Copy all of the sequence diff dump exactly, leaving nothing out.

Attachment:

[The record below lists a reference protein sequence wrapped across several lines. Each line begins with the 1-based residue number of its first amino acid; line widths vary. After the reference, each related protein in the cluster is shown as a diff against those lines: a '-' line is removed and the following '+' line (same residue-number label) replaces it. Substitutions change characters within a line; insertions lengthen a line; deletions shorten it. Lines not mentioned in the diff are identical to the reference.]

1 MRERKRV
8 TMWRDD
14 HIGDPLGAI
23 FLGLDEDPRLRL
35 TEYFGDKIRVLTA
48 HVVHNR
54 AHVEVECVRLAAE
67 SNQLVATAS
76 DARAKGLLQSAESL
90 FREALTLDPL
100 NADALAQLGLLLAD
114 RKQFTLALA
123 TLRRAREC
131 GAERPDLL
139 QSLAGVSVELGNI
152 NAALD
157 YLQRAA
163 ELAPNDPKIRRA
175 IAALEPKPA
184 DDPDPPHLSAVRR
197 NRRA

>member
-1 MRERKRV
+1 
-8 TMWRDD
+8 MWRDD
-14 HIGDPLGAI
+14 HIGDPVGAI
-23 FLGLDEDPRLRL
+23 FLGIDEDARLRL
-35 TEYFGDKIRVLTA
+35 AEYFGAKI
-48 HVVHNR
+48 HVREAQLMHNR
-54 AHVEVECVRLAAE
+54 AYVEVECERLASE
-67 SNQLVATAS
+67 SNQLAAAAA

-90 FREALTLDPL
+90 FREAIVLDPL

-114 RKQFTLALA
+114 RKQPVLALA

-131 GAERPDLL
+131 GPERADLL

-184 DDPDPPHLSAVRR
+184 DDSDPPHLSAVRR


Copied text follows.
[The record below lists a reference protein sequence wrapped across several lines. Each line begins with the 1-based residue number of its first amino acid; line widths vary. After the reference, each related protein in the cluster is shown as a diff against those lines: a '-' line is removed and the following '+' line (same residue-number label) replaces it. Substitutions change characters within a line; insertions lengthen a line; deletions shorten it. Lines not mentioned in the diff are identical to the reference.]

1 MRERKRV
8 TMWRDD
14 HIGDPLGAI
23 FLGLDEDPRLRL
35 TEYFGDKIRVLTA
48 HVVHNR
54 AHVEVECVRLAAE
67 SNQLVATAS
76 DARAKGLLQSAESL
90 FREALTLDPL
100 NADALAQLGLLLAD
114 RKQFTLALA
123 TLRRAREC
131 GAERPDLL
139 QSLAGVSVELGNI
152 NAALD
157 YLQRAA
163 ELAPNDPKIRRA
175 IAALEPKPA
184 DDPDPPHLSAVRR
197 NRRA

>member
-1 MRERKRV
+1 
-8 TMWRDD
+8 MWRDD
-14 HIGDPLGAI
+14 HIGDPVGAI
-23 FLGLDEDPRLRL
+23 FLGIDEDARLRL
-35 TEYFGDKIRVLTA
+35 AEYFGAKI
-48 HVVHNR
+48 HVREAQLMHNR
-54 AHVEVECVRLAAE
+54 AYVEVECERLASE
-67 SNQLVATAS
+67 SNQLAAAAA

-90 FREALTLDPL
+90 FREAIVLDPL

-114 RKQFTLALA
+114 RKQPVLALA

-131 GAERPDLL
+131 GPERADLL

-184 DDPDPPHLSAVRR
+184 DDSDPPHLSAVRR